After Breast Cancer Treatment while Pregnant, Nurse and Son Are Thriving

Tricia Severns, NP, a nurse practitioner at Dana-Farber, found out that she was pregnant just five days after her breast cancer diagnosis. But with the guidance of experts in the Susan F. Smith Center for Women’s Cancers at Dana-Farber, Severns was able to carry and deliver a baby boy—and both Tricia and her son are happy and healthy today.

It was around Halloween 2010 when Severns, then 37, realized she had a breast lump. She initially thought it was something that would go away, but when it didn’t, she went to the doctor. A biopsy showed that she had stage II breast cancer.

It was perturbing news, Severns says, but there was a silver lining: “I knew there were excellent outcomes,” she recalls. Her work as a stem cell transplant nurse also helped her through.

“You know the right questions to ask and when to put one foot in front of the other,” Severns says. “I saw it as a giant speed bump on the road of life.”

Tricia Severns, NP.
Tricia Severns, NP.

Severns’ care team, led by Ann Partridge, MD, MPH, co-founder and director of the Young and Strong Program for Young Women with Breast Cancer, started devising a treatment plan. The team initially advised that it was not recommended for her to get pregnant for at least five years—news that devastated Severns. She and her husband, Mark, who had only been married for two years, had been trying to get pregnant.

“The cancer diagnosis didn’t hit me nearly as hard as that news,” Severns says. “Getting pregnant was the plan we had made together.”

But then, life intervened. Five days after her diagnosis, Severns found out that she was pregnant. This presented a unique challenge: While there is no evidence that breast cancer itself can harm a woman’s baby, when treating pregnant women who have breast cancer, doctors need to protect the growing fetus while curing or controlling the cancer.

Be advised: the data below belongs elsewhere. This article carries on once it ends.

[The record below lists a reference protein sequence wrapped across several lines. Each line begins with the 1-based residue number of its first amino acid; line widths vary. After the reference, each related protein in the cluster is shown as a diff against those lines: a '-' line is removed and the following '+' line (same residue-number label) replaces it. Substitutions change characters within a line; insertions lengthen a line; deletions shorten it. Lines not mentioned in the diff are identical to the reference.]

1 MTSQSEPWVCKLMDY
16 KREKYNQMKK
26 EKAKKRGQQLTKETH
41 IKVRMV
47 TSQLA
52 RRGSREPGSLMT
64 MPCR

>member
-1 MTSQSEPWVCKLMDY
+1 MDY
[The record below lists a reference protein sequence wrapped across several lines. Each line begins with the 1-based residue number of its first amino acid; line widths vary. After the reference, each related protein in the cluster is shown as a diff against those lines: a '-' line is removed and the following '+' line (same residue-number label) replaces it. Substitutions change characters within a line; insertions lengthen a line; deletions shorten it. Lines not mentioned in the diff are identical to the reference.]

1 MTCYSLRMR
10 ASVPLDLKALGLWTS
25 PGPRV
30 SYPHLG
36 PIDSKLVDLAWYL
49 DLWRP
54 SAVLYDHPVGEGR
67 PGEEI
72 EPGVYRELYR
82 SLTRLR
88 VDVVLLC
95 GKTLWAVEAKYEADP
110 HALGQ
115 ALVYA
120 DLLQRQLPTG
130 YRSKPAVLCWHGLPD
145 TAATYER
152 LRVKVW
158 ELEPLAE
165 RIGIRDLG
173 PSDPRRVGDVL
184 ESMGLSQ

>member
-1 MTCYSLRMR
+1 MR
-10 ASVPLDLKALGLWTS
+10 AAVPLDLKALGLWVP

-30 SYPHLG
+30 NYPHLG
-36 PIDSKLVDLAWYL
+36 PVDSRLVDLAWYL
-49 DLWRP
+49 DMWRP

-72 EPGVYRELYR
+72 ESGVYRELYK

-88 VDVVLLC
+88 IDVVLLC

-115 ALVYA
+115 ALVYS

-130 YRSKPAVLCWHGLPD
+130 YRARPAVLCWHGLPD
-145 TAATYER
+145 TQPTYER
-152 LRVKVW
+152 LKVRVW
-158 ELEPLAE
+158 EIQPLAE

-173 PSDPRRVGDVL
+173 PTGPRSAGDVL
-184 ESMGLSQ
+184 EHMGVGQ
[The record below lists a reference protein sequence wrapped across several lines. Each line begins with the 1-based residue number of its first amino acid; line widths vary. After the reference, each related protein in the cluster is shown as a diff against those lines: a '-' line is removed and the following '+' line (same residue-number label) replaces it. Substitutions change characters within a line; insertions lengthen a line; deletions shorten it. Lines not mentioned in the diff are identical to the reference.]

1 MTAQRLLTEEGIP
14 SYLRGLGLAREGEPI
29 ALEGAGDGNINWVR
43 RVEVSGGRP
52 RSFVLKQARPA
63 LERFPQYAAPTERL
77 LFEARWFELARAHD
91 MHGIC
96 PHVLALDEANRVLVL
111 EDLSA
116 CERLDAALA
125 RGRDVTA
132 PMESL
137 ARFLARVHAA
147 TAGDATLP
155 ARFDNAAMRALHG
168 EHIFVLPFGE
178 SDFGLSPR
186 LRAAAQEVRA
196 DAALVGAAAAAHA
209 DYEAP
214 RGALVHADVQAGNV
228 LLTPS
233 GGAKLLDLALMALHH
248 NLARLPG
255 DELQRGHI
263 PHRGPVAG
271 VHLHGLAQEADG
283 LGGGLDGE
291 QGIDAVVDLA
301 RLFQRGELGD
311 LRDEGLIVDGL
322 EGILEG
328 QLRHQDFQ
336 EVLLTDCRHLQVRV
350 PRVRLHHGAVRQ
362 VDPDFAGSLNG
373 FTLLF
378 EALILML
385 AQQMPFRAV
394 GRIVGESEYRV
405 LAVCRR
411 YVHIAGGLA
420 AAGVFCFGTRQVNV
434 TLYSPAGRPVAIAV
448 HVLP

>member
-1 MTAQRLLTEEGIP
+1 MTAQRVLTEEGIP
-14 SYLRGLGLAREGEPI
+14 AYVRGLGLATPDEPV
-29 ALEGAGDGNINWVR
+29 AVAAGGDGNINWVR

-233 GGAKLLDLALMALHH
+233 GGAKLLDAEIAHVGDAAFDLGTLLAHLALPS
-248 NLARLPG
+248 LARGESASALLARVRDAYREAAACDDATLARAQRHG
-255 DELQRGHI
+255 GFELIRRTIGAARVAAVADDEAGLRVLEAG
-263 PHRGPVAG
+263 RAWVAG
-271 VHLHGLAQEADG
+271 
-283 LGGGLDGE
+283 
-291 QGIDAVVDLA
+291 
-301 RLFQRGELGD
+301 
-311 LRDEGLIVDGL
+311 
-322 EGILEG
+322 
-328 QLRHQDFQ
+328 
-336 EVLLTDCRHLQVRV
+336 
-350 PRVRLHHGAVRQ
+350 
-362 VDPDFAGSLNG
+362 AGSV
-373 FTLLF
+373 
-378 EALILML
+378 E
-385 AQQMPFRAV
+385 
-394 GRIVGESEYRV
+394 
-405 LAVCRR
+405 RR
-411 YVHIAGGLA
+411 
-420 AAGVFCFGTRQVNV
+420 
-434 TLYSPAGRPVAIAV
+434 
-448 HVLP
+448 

But Partridge, a renowned leader in treating pregnant women with breast cancer, was up to the task. After working with her care team on a treatment plan, Severns started chemotherapy when she was 14 weeks pregnant and finished when she was at 37 weeks. She also underwent a lymph node biopsy and a lumpectomy.

Throughout that time, Severns only missed one day of work at Dana-Farber. And eventually her son, Matthew, was born healthy.

The Severns family.
The Severns family.

“Dealing with breast cancer while pregnant poses emotional and medical concerns for a patient and her loved ones, and it can be both a scary and happy time,” says Partridge. “Fortunately, Tricia not only managed it all extraordinarily well, but her treatment was also safe and effective for both her and her son.”

After Matthew arrived, Severns underwent a double mastectomy, radiation and a breast reconstruction—and today, she is in remission. She takes tamoxifen, a hormone-blocking drug and type of adjuvant therapy, and comes in for check-ups every six months. Her latest one “went great,” she says.

Today, life for Severns’s family is “decidedly routine”—and that’s how she likes it. She continues to work four days a week at Dana-Farber and loves to see curative treatments in action helping patients like herself. Mark works from home and gets to pick up Matthew, now seven years old, from school every day.

And importantly, they make sure to have family dinner every night.